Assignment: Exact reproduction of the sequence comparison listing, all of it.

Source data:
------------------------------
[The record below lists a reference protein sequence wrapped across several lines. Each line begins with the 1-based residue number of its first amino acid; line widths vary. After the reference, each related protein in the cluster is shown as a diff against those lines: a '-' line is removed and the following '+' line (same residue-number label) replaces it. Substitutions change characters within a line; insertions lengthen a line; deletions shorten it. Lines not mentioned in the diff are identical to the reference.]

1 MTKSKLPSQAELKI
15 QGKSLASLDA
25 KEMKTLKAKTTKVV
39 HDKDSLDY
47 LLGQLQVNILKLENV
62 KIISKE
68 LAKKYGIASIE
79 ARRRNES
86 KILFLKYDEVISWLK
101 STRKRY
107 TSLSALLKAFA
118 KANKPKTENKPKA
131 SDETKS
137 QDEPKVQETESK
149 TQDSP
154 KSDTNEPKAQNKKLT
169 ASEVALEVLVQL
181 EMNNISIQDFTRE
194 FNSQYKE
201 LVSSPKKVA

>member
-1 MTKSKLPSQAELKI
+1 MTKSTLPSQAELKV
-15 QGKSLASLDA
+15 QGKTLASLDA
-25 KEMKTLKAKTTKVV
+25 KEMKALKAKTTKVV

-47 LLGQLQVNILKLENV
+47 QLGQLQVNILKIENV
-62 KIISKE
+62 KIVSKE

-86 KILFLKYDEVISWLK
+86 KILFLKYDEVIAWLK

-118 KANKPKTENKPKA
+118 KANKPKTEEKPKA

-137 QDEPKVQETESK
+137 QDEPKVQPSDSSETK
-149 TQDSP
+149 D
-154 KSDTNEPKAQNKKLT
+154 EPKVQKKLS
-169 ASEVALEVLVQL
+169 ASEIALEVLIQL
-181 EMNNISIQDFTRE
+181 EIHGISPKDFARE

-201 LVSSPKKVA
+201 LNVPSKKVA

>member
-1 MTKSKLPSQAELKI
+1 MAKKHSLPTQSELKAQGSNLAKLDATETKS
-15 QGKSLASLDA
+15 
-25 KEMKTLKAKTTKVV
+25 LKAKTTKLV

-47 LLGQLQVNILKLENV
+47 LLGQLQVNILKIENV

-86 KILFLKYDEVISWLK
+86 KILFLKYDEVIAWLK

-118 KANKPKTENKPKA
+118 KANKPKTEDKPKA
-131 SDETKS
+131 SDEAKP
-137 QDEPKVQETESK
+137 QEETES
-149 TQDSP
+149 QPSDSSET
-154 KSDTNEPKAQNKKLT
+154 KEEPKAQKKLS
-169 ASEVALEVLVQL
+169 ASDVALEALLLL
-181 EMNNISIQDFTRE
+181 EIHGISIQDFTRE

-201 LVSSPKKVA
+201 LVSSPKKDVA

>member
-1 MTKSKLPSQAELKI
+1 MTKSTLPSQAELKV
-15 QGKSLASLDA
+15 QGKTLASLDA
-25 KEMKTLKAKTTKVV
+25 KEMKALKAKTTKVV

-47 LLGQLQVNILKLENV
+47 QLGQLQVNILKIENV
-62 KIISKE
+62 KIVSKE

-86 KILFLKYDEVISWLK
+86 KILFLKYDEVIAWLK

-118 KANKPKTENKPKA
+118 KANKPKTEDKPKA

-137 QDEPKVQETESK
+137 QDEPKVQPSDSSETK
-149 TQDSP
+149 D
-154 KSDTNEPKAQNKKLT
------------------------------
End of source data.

[The record below lists a reference protein sequence wrapped across several lines. Each line begins with the 1-based residue number of its first amino acid; line widths vary. After the reference, each related protein in the cluster is shown as a diff against those lines: a '-' line is removed and the following '+' line (same residue-number label) replaces it. Substitutions change characters within a line; insertions lengthen a line; deletions shorten it. Lines not mentioned in the diff are identical to the reference.]

1 MTKSKLPSQAELKI
15 QGKSLASLDA
25 KEMKTLKAKTTKVV
39 HDKDSLDY
47 LLGQLQVNILKLENV
62 KIISKE
68 LAKKYGIASIE
79 ARRRNES
86 KILFLKYDEVISWLK
101 STRKRY
107 TSLSALLKAFA
118 KANKPKTENKPKA
131 SDETKS
137 QDEPKVQETESK
149 TQDSP
154 KSDTNEPKAQNKKLT
169 ASEVALEVLVQL
181 EMNNISIQDFTRE
194 FNSQYKE
201 LVSSPKKVA

>member
-1 MTKSKLPSQAELKI
+1 MTKSTLPSQAELKV
-15 QGKSLASLDA
+15 QGKTLASLDA
-25 KEMKTLKAKTTKVV
+25 KEMKALKAKTTKVV

-47 LLGQLQVNILKLENV
+47 QLGQLQVNILKIENV
-62 KIISKE
+62 KIVSKE

-86 KILFLKYDEVISWLK
+86 KILFLKYDEVIAWLK

-118 KANKPKTENKPKA
+118 KANKPKTEEKPKA

-137 QDEPKVQETESK
+137 QDEPKVQPSDSSETK
-149 TQDSP
+149 D
-154 KSDTNEPKAQNKKLT
+154 EPKVQKKLS
-169 ASEVALEVLVQL
+169 ASEIALEVLIQL
-181 EMNNISIQDFTRE
+181 EIHGISPKDFARE

-201 LVSSPKKVA
+201 LNVPSKKVA

>member
-1 MTKSKLPSQAELKI
+1 MAKKHSLPTQSELKAQGSNLAKLDATETKS
-15 QGKSLASLDA
+15 
-25 KEMKTLKAKTTKVV
+25 LKAKTTKLV

-47 LLGQLQVNILKLENV
+47 LLGQLQVNILKIENV

-86 KILFLKYDEVISWLK
+86 KILFLKYDEVIAWLK

-118 KANKPKTENKPKA
+118 KANKPKTEDKPKA
-131 SDETKS
+131 SDEAKP
-137 QDEPKVQETESK
+137 QEETES
-149 TQDSP
+149 QPSDSSET
-154 KSDTNEPKAQNKKLT
+154 KEEPKAQKKLS
-169 ASEVALEVLVQL
+169 ASDVALEALLLL
-181 EMNNISIQDFTRE
+181 EIHGISIQDFTRE

-201 LVSSPKKVA
+201 LVSSPKKDVA

>member
-1 MTKSKLPSQAELKI
+1 MTKSTLPSQAELKV
-15 QGKSLASLDA
+15 QGKTLASLDA
-25 KEMKTLKAKTTKVV
+25 KEMKALKAKTTKVV

-47 LLGQLQVNILKLENV
+47 QLGQLQVNILKIENV
-62 KIISKE
+62 KIVSKE

-86 KILFLKYDEVISWLK
+86 KILFLKYDEVIAWLK

-118 KANKPKTENKPKA
+118 KANKPKTEDKPKA

-137 QDEPKVQETESK
+137 QDEPKVQPSDSSETK
-149 TQDSP
+149 D
-154 KSDTNEPKAQNKKLT